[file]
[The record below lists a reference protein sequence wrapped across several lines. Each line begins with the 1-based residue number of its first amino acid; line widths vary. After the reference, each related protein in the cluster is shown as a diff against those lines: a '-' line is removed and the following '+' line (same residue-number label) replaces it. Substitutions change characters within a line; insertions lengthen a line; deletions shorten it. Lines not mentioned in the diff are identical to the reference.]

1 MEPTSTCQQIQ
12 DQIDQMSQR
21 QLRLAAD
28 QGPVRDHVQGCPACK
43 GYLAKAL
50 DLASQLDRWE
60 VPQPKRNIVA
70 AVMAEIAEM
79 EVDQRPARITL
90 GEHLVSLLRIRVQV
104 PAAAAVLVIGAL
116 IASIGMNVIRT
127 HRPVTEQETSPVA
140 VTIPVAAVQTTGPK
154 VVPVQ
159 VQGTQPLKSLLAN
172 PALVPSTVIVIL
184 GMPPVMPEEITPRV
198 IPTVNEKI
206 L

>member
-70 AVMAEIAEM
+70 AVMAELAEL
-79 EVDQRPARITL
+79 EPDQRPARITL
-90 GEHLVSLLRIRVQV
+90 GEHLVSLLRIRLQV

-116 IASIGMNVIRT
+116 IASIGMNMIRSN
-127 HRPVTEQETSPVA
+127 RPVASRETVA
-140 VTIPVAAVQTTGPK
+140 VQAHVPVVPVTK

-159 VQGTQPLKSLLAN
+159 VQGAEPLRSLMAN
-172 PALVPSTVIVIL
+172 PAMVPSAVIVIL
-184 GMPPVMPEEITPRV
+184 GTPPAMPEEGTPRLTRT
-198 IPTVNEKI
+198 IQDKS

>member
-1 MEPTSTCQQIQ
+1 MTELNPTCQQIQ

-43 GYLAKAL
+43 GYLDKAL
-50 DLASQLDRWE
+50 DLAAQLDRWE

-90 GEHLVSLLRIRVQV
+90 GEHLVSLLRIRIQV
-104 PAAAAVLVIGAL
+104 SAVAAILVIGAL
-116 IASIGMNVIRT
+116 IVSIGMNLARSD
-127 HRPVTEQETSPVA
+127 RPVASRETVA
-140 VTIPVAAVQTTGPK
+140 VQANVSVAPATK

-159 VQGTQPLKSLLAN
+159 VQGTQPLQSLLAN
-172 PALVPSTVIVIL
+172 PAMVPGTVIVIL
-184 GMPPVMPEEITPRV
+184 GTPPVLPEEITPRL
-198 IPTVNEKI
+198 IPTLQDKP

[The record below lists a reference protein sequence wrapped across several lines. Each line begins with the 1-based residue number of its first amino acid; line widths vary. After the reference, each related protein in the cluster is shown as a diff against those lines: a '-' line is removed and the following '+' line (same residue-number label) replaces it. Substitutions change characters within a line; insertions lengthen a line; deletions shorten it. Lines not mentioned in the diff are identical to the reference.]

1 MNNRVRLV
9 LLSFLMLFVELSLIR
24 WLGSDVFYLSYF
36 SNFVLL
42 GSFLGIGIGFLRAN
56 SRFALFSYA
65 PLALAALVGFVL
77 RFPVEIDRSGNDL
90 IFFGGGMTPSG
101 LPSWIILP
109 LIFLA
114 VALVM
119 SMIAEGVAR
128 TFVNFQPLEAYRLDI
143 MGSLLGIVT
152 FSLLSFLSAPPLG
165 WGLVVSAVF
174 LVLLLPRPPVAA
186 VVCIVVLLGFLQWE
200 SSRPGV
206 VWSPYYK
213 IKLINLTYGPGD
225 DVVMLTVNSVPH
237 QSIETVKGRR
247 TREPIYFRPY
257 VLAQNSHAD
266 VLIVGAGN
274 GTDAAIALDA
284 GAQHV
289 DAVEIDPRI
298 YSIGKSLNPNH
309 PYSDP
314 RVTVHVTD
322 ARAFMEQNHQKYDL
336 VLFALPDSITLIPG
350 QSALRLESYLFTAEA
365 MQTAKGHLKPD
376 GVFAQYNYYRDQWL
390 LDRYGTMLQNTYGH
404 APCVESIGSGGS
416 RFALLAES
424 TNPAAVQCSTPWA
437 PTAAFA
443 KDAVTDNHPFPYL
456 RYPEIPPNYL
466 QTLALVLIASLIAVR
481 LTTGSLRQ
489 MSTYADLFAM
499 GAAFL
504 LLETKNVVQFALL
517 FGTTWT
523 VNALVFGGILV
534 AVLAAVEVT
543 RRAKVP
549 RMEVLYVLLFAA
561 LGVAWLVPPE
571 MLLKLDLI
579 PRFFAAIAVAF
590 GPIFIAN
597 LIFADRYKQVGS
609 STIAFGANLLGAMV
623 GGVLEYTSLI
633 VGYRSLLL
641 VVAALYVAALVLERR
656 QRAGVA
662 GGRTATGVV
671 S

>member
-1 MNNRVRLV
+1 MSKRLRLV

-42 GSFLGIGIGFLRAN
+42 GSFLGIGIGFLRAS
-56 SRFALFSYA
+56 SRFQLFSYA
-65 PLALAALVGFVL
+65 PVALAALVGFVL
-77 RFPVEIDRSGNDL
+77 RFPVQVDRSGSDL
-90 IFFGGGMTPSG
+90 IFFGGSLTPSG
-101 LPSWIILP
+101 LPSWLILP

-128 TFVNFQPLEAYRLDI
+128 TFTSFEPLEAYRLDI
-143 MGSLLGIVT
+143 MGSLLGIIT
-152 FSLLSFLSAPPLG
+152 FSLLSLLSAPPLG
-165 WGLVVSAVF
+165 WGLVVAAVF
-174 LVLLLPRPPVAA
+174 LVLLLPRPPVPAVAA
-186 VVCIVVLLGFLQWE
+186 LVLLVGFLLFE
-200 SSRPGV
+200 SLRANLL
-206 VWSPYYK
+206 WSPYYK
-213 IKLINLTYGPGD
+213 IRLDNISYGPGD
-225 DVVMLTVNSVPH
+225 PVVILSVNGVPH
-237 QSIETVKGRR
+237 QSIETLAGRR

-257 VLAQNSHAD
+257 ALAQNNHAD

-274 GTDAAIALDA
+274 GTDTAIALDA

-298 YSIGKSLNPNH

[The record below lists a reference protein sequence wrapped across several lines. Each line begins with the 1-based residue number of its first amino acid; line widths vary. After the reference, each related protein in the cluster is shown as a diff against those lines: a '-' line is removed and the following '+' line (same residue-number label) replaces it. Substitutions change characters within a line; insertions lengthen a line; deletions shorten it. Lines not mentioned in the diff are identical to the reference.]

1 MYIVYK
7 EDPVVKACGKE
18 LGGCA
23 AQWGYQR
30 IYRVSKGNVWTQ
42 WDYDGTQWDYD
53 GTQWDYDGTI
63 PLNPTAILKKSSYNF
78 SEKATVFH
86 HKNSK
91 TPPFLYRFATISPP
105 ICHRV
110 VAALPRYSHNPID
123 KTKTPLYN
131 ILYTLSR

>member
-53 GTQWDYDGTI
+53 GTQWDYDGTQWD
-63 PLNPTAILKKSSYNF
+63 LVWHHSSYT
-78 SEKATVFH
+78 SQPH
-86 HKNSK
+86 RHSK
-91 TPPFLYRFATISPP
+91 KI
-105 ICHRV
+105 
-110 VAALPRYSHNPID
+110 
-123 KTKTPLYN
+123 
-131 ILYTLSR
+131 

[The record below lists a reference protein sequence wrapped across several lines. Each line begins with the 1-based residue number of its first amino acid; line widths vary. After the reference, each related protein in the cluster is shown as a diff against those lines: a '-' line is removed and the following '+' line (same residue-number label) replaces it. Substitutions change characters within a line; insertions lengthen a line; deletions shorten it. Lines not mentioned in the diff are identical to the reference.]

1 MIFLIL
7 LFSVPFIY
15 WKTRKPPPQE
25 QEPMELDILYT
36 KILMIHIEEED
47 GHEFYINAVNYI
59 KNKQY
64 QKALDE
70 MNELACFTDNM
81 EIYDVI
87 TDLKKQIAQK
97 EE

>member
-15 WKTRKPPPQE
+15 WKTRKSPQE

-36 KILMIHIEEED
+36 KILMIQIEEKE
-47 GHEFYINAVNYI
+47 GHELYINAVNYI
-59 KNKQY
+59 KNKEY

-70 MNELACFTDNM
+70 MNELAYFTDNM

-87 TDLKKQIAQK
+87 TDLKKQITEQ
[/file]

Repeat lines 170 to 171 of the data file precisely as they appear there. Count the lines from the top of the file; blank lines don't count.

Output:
+225 PVVILSVNGVPH
-237 QSIETVKGRR